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Logistics and Challenges
This morning as Hailey (six) and Donaven (12)—my son, Aaron’s children—sleep in our Minneapolis hotel room, I’m reflecting on the challenges and logistics involved to navigate through daily life, and the increased complexity presented by travel and extended family.
People who don’t travel to remote places in Africa are often intrigued or awed by what it takes to get there and certain they have never encountered such a challenge. If you’re in that category, rest assured that shepherding four grandchildren, even with the help of a wonderful daughter-in-law, to Valley Fair—a huge amusement park in Minneapolis—offers similar challenges, though the experience at the fair is compressed into an eight-hour period of time instead of spread over weeks.
To travel to South Sudan, I schedule an international flight from Fargo to Nairobi. My decision is made somewhat easier by the support Delta offers ASAH right from the start. The fare is generally higher than bargain prices on offered on travel sites, but the Delta flight is 24 hours versus 36 or more with a comfortable five-hour layover in the familiar Amsterdam Schiphol Airport. Most important, Delta allows me up to 10–50-pound bags of supplies for ASAH at no charge.
Once in Nairobi, I have a couple of days to purchase supplies, visit our Kenya kids, rest, and regroup for the AIM Air flight to the village in South Sudan. That’s always tricky because I schedule my US flight long before I know how I will get to South Sudan and back. We charter the AIM flight, but they must determine the availability of a plane and a pilot. Pilots are limited to hours per day and per week, and there are many mission groups relying on AIM, and they help us find the most cost-effective way for us to travel.
Going to Valley Fair required daughter-in-law, Sheila, who lives in the cities, to determine the best way to get the best prices on six tickets. She recommending waiting until the Seattle kids arrived to make sure all were healthy enough for the adventure. We agreed to meet at the entrance, but Sheila and I had a different idea of “entrance” so it took a little bit of “where could they be?” on both our sides before we found each other.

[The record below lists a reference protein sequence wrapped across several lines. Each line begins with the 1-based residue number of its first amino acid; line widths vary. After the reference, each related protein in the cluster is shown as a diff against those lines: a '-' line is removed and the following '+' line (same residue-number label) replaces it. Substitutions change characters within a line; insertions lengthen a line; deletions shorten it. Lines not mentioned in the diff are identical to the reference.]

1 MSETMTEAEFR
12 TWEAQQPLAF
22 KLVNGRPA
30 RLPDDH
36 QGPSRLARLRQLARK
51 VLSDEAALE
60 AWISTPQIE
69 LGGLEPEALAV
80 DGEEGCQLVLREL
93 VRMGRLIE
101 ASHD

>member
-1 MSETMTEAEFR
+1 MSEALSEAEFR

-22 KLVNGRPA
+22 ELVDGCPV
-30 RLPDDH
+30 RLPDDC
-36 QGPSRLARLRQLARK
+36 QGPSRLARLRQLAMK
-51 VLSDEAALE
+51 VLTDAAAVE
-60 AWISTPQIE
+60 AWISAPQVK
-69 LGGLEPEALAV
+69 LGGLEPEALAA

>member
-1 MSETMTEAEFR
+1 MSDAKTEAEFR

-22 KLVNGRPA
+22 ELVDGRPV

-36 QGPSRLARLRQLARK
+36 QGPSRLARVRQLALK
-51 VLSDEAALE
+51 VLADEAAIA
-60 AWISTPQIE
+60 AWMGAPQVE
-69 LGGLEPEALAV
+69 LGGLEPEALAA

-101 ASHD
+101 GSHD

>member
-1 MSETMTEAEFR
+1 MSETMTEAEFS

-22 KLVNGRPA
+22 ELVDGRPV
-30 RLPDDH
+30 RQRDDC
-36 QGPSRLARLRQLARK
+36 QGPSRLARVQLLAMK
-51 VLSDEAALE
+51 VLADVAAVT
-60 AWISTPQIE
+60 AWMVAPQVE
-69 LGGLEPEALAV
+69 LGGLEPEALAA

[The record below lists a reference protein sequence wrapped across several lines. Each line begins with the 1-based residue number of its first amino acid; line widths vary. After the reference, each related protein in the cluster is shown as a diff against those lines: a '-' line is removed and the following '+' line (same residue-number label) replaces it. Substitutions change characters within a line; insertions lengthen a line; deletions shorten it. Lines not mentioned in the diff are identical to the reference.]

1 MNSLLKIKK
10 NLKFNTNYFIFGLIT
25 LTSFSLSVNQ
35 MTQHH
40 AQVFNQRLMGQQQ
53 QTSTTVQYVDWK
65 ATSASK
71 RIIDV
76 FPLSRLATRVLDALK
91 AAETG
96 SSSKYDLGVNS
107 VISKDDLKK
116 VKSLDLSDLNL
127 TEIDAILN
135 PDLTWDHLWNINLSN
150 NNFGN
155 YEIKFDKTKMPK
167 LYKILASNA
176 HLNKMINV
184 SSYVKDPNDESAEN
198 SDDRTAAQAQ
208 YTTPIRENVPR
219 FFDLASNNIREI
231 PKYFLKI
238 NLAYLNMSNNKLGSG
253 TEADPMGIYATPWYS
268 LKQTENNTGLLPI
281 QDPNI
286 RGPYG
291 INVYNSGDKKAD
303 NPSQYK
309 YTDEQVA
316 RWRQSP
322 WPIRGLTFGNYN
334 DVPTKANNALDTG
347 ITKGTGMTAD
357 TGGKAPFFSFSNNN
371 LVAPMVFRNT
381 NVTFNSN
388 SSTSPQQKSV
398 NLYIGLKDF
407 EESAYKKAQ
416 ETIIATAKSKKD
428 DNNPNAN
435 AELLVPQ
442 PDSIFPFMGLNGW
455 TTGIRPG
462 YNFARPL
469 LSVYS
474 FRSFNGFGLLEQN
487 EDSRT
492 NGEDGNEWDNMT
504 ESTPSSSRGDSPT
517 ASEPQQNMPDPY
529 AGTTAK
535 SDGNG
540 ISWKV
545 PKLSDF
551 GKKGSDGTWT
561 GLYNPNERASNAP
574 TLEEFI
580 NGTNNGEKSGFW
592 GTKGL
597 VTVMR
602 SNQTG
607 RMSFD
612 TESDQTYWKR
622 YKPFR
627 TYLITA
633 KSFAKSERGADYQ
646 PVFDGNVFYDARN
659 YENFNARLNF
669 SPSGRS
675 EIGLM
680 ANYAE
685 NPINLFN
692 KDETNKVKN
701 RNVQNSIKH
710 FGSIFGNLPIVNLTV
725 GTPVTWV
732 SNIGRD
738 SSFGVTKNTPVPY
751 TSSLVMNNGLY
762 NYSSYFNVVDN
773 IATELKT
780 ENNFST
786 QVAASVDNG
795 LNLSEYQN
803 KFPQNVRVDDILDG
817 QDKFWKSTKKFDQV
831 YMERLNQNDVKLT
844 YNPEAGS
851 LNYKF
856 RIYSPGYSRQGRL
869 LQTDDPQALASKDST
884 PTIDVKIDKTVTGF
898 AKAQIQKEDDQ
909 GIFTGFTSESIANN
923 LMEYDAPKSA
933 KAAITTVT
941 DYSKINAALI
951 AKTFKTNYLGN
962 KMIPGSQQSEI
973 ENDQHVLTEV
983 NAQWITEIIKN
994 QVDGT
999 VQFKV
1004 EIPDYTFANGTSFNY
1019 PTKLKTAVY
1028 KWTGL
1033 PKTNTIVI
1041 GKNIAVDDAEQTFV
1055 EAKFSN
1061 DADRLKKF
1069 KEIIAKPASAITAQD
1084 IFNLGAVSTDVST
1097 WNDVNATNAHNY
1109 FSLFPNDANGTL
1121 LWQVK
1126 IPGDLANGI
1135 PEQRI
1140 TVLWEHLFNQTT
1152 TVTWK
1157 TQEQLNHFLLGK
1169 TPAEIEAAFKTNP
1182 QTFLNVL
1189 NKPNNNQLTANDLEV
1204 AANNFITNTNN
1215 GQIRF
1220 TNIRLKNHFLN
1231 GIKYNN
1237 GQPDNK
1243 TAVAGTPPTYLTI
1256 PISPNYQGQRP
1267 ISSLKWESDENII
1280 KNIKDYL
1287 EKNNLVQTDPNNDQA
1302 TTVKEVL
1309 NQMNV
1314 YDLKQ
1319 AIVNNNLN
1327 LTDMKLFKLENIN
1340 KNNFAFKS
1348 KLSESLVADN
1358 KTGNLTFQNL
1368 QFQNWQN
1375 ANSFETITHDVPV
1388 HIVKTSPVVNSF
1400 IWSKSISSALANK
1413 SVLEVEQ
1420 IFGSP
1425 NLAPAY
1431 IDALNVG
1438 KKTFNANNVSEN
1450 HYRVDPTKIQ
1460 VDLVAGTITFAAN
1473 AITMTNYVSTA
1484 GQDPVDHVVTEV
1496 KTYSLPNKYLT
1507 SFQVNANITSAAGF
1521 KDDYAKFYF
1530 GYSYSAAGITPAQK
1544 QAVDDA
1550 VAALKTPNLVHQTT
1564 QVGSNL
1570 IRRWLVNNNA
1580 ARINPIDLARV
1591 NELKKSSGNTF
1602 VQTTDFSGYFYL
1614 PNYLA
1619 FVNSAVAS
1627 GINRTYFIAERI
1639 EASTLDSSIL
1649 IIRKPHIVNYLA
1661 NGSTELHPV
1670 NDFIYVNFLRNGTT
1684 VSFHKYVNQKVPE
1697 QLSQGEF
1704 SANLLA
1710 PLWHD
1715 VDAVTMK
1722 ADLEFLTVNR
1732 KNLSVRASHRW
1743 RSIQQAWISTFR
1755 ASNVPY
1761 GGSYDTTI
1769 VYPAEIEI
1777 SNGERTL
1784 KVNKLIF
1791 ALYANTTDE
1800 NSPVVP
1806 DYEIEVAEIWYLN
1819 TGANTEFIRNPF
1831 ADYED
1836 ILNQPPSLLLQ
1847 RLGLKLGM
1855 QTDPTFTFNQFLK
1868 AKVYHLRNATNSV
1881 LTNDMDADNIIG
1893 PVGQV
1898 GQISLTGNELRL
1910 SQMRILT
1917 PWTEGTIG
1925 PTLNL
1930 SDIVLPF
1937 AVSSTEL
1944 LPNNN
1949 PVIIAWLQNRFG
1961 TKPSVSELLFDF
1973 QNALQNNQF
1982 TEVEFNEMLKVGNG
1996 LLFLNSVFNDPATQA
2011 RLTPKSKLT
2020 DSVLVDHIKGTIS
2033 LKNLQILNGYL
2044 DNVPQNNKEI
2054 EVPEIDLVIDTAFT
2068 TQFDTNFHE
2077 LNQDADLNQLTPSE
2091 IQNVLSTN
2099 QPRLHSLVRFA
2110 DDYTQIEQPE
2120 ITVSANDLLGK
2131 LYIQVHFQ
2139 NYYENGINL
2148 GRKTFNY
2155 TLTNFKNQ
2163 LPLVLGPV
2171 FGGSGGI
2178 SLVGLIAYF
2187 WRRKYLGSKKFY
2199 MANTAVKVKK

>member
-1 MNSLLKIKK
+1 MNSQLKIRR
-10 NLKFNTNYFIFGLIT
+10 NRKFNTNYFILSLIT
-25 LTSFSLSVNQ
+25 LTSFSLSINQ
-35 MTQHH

At the ASAH School, I coordinate my own needs for sleep, food, showering, time for writing, photographing, videotaping, and internet use with our own staff, our ASAH girls, the availability of firewood (which can delay meals), and with the Lost Boys Clinic, where we must walk for internet, which is available only limited hours of the day.
At Valley Fair, Sheila and I juggled Hailey, Donaven and her daughters, Isabelle (11) and Olivia (7) through thrill rides—which Hailey was too small for and Donaven doesn’t enjoy—often splitting up and then criss-crossing the large Valley Fair site to meet up for shared experiences—the Born to be Wild IMAX show, for example, which featured the Nairobi Elephant Orphanage, which I have visited twice. I think I recognized a couple of the elephant keepers who bond closely with the babies; even sleeping in their barns with them as they need “mothering” even during the night.
The heat of Valley Fair mimicked my recent experience in the village. Clouds and sprinkling rain kept it cool in the morning, but after noon, a clear sky with no breeze made the 89-degree weather sweltering. And, naturally, we walked and we walked and stood in this heat.
I don’t know if the fact that I was wearing the same flip-flops I wore on my last trip to Duk Payuel made the two disparate experiences seem so similar, but I was hot and sweaty in both situations. At Valley Fair, air-conditioned bathrooms, indoor shows, and some eating places provide respite. Even just walking through the door of one of these helps a bit. In Sudan we have beautiful shade trees, but walking between the ASAH School and other village locations means long walks through open areas without shade. And there is no air-conditioning; not even a fan. A hard rain in Duk makes for a cool day and evening, but evening the cloudy water on the flooded paths is generally warm, not refreshing like a cool stream or like the blast of water on a water ride at the fair.
All in all, these days, except for the company of the grandchildren, I’d choose South Sudan over the fair. Maybe one day these grandchildren will be able to experience the thrill of helping others as well.
About the Author
Deb Dawson is a writer, photographer, filmmaker, businesswoman, teacher, humanitarian, and philanthropist. She holds a B.S. Ed. in Education and English, and an MFA in Creative Writing. Her role as mother to biological, step, and internationally adopted children led her to write When Love is Not Enough, a memoir about the way mothers and daughters forge relationships in the face of tremendous obstacles.
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